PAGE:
how to lock up a bicycle

I recently wrote about the one true bike lock, but I didn't explain how to use it. Here is the post about how to use that lock.

TL;DR

  1. Use locking skewers for your wheels, and 
  2. use your U lock around the rear wheel, inside the rear triangle

Where to put your U lock

where to put your U lock

the U lock position

This method of locking a bicycle with a U lock around the rear wheel is known as The Sheldon Brown Lock Strategy. It's a little bit counter-intuitive. When you first hear/read this, it seems like a thief would be able to just detach the rear wheel and walk away with the bike. But the reality is that the thief would have to pull the rear triangle over the wheel, which is impossible without either destroying the wheel or wrecking the bicycle frame. Compare the diameter of the wheel to the size of the rear triangle, and you'll see it.

This position has the double advantage of securing the rear wheel and the frame while allowing use of the smallest U lock.

It is true that it is far, far easier to saw thru the rear wheel than to saw thru either the U lock or the frame. The fact is, though, that the rear wheel is generally the most valuable piece of the bike, after the frame. To destroy the rear wheel in order to steal the bike is very nearly a waste of time and effort. Thieves don't do it. If this changes, if thieves do start cutting wheels in order to steal what's left, then we'll revise this advice. Until then, this lock position is widely recognized as the best way to use a U lock.

locking skewers

I assert that locking skewers are a far better thing than a cable, or even a second U lock.

Commonly, people use a cable, attached to the U lock, to secure the front wheel. Or even, they may use a second U lock to secure the front wheel. I say that you're more likely to have a bicycle stolen (or stolen and never recovered) with either of those than if you use locking skewers.

In order to understand this, you have to realize that the purpose of all these things we do to "lock" our bike are really just deterrents. Mostly people want to buy locks to be 100% sure that the bike will not be stolen. They are looking to make the bike theft-proof, and it seems that, for instance, a second U lock on the front wheel will stop a thief stealing the bike better than having a locking skewer. That is to say, most people think that making the bike harder to steal is the one and only goal.

The major flaw in this reasoning is that once you've got one quality U lock on your bike, adding a second U lock only makes your bike twice as hard to steal. If your bike is being stolen by someone who can defeat one U lock, don't you think they can defeat two? If it takes them 10 minutes to get thru one, it'll probably take 20 minutes to get thru two.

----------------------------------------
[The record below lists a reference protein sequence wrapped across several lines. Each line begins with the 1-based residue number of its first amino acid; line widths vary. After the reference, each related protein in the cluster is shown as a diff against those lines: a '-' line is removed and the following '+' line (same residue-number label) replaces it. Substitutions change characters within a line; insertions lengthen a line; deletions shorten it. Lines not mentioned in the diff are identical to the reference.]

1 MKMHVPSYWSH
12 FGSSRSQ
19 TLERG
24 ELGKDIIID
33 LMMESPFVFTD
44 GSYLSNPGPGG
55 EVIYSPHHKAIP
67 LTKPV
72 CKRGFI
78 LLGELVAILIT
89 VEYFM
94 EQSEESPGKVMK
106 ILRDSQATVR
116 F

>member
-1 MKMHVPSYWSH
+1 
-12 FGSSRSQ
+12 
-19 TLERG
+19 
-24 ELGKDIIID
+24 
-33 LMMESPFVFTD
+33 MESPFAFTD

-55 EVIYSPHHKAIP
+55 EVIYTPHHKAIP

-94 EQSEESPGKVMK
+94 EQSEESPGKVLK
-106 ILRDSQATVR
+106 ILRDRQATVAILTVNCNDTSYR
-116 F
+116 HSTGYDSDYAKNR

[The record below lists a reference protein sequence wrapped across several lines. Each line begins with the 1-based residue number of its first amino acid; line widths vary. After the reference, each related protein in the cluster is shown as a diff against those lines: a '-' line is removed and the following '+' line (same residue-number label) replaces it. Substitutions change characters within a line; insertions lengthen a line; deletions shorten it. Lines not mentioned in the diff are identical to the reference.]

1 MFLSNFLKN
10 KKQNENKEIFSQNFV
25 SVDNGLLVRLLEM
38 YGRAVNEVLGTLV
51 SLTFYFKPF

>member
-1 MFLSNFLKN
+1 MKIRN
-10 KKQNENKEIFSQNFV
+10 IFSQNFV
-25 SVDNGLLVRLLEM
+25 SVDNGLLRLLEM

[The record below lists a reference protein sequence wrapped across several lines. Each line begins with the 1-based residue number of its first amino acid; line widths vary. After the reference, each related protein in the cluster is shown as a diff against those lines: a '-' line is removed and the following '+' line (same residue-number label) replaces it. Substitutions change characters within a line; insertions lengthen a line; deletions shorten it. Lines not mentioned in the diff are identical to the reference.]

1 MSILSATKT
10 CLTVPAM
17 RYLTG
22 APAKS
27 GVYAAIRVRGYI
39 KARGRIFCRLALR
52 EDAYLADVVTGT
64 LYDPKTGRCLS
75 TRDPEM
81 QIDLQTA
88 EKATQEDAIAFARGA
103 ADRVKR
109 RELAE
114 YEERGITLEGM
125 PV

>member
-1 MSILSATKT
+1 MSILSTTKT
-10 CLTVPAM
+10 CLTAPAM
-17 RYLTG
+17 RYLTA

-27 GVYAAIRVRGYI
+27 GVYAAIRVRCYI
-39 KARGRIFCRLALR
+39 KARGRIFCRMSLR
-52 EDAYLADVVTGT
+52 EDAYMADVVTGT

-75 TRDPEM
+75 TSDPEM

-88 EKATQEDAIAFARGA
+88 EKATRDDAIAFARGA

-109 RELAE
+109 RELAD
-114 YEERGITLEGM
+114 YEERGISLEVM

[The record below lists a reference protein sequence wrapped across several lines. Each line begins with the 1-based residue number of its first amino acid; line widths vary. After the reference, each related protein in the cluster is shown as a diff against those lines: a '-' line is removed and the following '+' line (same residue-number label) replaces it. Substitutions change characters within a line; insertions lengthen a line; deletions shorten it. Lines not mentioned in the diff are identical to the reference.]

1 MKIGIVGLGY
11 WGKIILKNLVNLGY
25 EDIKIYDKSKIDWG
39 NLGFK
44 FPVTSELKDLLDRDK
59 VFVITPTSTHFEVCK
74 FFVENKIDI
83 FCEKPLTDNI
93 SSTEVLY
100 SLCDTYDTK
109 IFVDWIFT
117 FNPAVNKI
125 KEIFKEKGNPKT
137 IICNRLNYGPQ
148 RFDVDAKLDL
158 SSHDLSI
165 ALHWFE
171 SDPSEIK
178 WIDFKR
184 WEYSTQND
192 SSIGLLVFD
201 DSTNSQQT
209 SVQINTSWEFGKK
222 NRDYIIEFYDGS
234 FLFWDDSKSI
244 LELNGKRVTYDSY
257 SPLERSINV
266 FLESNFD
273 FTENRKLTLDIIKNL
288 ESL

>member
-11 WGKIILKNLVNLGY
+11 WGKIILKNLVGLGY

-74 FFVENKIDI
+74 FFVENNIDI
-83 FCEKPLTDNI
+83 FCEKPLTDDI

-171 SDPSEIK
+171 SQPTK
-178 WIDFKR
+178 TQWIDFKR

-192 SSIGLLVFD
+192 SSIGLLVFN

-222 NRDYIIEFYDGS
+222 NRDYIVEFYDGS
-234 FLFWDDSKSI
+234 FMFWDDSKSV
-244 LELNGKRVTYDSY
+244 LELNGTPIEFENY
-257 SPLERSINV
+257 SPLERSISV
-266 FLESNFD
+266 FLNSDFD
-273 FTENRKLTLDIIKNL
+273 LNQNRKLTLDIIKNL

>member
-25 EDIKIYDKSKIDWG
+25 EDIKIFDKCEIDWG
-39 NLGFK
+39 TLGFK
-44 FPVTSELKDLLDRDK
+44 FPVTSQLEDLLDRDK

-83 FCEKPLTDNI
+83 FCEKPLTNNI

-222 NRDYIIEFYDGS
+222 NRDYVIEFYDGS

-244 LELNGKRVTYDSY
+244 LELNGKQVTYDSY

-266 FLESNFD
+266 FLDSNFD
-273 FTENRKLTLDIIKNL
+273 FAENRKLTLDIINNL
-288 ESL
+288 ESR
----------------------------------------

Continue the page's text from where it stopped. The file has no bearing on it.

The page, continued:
The reason that people use a second U lock is that a cable is ridiculously easy to defeat. Putting a cable around the front wheel is definitely more secure than a quick-release skewer (the standard attachment method), but that's not really saying much. A cable is pretty much a token effort to not lose a front wheel.

Let's take a step back. The reality is that bikes are generally stolen so that they can be sold. There is an entire branch of bicycle security devoted to uglifying your bicycle in order to deter theft. By making a bicycle hard to sell, you deter thieves from stealing it in the first place. 

The beauty of locking skewers boils down to this: locking skewers

  1. are better than a cable in preventing wheels being removed from a bike,
  2. are lighter and less hassle than a second U lock or a cable for locking up,
  3. communicate to purchasers of the bicycle that perhaps it is stolen (when the thief cannot produce the key),
  4. and deter theft because of #3.

Locking skewers provide a completely separate vector of theft deterrence than just anther external lock. Once a thief has defeated both of your U locks, which he can do if he can defeat one, there is no clue that the bike was stolen. With locking skewers, when the thief attempts to sell the bike, he will be asked for the key. A bike with locking skewers is harder to sell than one without. A bike that is harder to sell is one less likely to be stolen. Assuming a thief does steal the bike and the buyer fails to notice the locking skewers during the sale, they will eventually understand that there was something "off" about the deal they got when they learn they don't have the key. Hopefully this will inspire them to seek out the original owner (you) and return the bike.